Have you sometimes thought that a strange public sculpture looks rather like a skate park? That there are some house numbers missing, or that a bit of brickwork looks a bit like a pizza oven?
If you are street artist Frank de Ruwe, that means that it is crying out for an intervention. This 41-year-old from Eindhoven, a creative director of ad agency Natwerk, has a mission to raise a smile on the faces of Amsterdam’s city dwellers.
On dozens of street corners and public sculptures, at tram stations and on buildings, you can see his tiny, humorous models: a little skateboarder balanced on the edge of the ‘skatepark’ sculpture at Surinameplein, some lines written on a black wall on ‘school’ street, a ‘for sale’ sign at the end of a row of house-like pillars.
De Ruwe has been making street art for about 15 years, sometimes just for fun, sometimes for his Parool column, and sometimes on commission – for example, making a tiny, confident statue of late mayor Eberhard van der Laan for the Paradiso music venue or plaques featuring classic Dutch singers and their lyrics for tram stops.
‘I never have a political message – it’s just making jokes,’ says the lithe, energetic man in a red beanie, as he gives DutchNews.nl an exclusive cycling tour of some of his best lines. ‘I do think the city could have some more jokes sometimes – there’s a lot of frustration and fear. If I can bring a bit of a smile, that would be good.’
A former product designer and sometime graffiti artist, he was inspired by a book by British street artist Banksy to aim higher. Now – while his day job in advertising brings him into contact with clients such as Jamie Oliver and Heineken – he has shown his street art at the Wallplay gallery in New York, the O.D. Gallery in Amsterdam, and is coming to Tokyo next year in time for the Olympics.
A stained glass window he made of football legend Johan Cruiff for a tram 14 stop earlier this year brought plenty of attention, as did a ‘sauna’ he created over North-South line works at the Weteringschans.
‘They were drilling the North-South metro line, everybody was complaining, and the NS installed what looked like a steam thing,’ he recalls. ‘I put a €50 mannequin on it, it was removed by the police, and somebody filmed them trying to get it into a car – and it went viral.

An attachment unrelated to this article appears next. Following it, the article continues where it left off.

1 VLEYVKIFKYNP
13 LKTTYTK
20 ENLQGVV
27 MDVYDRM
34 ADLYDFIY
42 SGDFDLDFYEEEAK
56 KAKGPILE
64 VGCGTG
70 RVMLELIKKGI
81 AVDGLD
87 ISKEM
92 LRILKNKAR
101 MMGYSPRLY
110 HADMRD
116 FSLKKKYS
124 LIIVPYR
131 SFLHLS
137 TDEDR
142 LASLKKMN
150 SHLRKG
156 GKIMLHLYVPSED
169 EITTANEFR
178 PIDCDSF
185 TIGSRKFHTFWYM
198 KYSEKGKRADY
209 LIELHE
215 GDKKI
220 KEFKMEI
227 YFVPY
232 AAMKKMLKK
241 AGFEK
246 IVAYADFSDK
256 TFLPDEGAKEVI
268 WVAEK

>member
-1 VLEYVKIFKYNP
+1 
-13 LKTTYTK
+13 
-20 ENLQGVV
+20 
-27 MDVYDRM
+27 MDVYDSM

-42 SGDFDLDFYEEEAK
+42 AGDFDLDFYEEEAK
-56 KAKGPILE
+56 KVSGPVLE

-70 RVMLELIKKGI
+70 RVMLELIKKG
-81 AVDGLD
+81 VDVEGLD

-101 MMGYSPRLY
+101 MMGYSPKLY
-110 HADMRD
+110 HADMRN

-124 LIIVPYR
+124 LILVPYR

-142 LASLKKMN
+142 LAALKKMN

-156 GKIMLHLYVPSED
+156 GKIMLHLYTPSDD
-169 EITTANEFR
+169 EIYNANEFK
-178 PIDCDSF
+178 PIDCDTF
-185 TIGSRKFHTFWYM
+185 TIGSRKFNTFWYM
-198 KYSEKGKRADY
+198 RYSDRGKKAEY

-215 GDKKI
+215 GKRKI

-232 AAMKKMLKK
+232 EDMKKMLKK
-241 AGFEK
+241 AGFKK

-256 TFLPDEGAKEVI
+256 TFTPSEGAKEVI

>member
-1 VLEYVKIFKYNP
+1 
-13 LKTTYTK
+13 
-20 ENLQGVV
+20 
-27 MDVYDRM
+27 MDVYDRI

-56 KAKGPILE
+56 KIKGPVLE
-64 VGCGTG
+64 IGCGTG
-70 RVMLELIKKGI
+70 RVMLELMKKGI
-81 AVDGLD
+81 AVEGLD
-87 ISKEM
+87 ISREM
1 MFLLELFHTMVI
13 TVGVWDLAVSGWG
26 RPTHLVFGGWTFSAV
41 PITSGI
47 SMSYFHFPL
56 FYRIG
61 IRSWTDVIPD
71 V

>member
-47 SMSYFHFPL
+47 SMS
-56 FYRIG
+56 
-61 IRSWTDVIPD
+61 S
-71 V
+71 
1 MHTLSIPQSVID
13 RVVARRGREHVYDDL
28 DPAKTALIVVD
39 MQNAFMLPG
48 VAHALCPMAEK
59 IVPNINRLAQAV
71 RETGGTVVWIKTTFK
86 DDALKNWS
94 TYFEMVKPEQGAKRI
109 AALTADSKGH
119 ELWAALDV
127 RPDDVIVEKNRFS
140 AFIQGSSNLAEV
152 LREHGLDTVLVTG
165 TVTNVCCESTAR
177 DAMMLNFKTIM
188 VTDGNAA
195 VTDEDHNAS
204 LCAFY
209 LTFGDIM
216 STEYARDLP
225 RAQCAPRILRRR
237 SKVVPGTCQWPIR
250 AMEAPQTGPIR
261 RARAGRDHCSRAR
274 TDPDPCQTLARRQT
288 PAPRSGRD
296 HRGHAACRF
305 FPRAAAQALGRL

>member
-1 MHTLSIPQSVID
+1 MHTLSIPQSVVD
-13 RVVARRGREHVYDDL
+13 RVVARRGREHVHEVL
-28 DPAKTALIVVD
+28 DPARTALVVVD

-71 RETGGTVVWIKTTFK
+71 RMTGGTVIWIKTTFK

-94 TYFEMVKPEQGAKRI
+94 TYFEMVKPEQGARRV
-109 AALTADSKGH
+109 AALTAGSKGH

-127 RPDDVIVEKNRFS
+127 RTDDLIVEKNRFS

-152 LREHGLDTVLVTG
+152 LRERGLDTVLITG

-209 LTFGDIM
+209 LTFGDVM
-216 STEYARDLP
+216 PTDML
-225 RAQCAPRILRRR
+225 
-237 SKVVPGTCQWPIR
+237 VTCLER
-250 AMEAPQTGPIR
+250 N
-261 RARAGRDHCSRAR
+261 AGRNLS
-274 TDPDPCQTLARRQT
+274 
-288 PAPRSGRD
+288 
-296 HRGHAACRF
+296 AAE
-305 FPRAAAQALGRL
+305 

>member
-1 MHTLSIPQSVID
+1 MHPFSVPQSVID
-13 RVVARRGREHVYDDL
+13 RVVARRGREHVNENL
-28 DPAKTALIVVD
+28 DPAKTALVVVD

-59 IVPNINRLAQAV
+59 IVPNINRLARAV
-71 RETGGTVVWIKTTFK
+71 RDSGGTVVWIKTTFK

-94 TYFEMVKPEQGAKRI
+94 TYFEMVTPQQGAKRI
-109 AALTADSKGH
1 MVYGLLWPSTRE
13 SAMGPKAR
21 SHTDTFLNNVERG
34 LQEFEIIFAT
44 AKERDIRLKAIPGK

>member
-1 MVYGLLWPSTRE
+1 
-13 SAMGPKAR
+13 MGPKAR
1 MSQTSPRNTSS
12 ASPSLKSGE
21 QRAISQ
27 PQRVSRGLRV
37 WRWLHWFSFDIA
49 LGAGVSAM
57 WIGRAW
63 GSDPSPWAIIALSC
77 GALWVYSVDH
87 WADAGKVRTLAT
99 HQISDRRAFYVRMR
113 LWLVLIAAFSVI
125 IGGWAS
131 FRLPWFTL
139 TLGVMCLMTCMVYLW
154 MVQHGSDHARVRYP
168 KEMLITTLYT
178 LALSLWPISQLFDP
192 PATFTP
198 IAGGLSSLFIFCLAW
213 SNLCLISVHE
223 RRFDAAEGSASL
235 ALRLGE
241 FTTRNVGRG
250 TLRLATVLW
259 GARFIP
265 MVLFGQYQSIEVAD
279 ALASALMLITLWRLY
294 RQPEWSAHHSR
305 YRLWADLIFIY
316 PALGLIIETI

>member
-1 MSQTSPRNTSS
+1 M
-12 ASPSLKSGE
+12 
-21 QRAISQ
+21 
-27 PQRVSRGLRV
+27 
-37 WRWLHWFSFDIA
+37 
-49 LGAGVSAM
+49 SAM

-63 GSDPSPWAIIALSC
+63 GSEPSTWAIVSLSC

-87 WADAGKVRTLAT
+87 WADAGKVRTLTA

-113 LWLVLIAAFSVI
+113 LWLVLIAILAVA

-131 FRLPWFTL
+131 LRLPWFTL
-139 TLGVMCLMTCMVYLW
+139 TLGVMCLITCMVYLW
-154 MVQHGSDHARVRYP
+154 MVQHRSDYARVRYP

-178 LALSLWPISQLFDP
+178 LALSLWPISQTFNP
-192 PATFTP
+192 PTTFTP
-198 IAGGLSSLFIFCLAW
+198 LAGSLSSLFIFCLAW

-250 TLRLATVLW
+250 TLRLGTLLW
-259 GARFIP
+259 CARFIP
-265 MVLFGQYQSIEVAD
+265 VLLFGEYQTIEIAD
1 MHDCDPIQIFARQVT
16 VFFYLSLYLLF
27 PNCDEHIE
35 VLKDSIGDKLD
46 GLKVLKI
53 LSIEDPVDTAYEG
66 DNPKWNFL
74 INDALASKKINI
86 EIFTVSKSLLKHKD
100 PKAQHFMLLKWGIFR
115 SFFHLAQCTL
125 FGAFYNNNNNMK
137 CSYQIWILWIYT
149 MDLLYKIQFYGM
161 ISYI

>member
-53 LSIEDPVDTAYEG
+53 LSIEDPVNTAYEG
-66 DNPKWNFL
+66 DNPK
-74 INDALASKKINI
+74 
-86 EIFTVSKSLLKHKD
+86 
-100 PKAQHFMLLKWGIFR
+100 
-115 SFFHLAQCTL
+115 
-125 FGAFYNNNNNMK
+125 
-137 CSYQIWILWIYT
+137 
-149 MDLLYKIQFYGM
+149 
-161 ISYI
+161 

‘Then at the end of the year it was sold in a city auction. I bought it for €400, and replaced it on the same night! This was the first one that really did well.’
He’s at pains to point out that he isn’t making a commentary on consumerism or politics, but Frankey (as he calls himself) probably does represent a certain idea of civil disobedience in the face of Dutch bureaucracy. Taking lessons from Banksy, he kits himself out for the job with a nod to officialdom when he is installing a model.
‘I wear an orange jacket and hat, I have two orange traffic cones, and my own permit – where I give myself permission to place things,’ he says, pointing out that he also only ever works in the daytime. ‘It looks really official but it says nothing, and in all these years, I’ve only showed it two or three times.’
Like a city worker, he finds the best deflection is to say that he’s just doing his job and doesn’t know anything about anything anyway. The only downside, in fact, is that his unauthorised work is often removed, especially in the Jordaan and the Vondelpark areas.
‘I do a lot of small interventions but they often clean them up,’ he tells DutchNews.nl, as we dive down an alleyway but find that a work isn’t there any more. To counter that, you might see him cycling with a ladder, to place his street art out of reach.
He takes pictures of potential sites wherever he goes, and, as for the Olympics next year, he already has some thoughts about the famous rings. ‘Did you ever put Hula Hoops on your fingers when you were a kid?” he says, with a smile on his face. And then, with a cheerful goodbye, cycling on the pavement and against the traffic, he is gone.